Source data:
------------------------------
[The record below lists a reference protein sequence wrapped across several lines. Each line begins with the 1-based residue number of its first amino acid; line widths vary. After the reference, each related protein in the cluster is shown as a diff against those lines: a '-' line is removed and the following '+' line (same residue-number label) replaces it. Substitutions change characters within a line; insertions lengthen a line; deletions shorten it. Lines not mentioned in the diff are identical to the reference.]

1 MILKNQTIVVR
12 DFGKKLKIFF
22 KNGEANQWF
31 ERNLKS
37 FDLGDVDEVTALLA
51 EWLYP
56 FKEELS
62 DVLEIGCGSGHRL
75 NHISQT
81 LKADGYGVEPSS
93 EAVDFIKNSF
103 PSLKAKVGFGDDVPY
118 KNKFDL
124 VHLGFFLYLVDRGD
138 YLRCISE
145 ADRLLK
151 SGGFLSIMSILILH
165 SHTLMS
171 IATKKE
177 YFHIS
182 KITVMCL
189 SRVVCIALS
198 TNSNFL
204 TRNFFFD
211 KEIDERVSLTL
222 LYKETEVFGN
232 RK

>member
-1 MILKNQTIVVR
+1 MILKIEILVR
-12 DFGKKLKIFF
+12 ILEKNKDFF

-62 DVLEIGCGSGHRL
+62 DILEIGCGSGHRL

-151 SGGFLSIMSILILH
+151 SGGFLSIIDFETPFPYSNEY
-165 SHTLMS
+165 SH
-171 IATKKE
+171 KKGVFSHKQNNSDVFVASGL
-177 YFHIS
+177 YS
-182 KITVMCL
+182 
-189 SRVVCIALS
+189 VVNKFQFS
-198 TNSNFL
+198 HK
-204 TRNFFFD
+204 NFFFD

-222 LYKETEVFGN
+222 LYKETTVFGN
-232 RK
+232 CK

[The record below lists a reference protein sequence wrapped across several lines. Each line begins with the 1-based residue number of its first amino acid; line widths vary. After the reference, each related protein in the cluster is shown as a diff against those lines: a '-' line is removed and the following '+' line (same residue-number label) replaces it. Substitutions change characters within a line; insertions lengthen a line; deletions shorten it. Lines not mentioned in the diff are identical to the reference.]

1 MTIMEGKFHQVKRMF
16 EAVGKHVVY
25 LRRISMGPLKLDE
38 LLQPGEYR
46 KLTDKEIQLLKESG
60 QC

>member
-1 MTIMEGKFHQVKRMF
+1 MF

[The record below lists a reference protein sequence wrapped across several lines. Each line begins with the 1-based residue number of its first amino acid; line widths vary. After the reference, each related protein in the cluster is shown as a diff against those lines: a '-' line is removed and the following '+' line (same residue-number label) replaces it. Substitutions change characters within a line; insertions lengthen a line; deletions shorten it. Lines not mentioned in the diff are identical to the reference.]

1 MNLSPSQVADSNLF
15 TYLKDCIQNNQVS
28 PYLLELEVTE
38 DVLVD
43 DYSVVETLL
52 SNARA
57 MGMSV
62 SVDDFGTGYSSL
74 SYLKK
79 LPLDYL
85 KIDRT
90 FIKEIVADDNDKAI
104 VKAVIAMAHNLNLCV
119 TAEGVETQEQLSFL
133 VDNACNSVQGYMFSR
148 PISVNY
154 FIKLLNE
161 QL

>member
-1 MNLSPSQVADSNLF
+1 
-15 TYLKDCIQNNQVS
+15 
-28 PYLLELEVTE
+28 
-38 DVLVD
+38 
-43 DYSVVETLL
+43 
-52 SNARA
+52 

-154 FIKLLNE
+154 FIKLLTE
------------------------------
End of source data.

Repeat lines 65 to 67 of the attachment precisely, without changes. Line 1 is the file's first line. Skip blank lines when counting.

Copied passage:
+1 MF

[The record below lists a reference protein sequence wrapped across several lines. Each line begins with the 1-based residue number of its first amino acid; line widths vary. After the reference, each related protein in the cluster is shown as a diff against those lines: a '-' line is removed and the following '+' line (same residue-number label) replaces it. Substitutions change characters within a line; insertions lengthen a line; deletions shorten it. Lines not mentioned in the diff are identical to the reference.]

1 MNLSPSQVADSNLF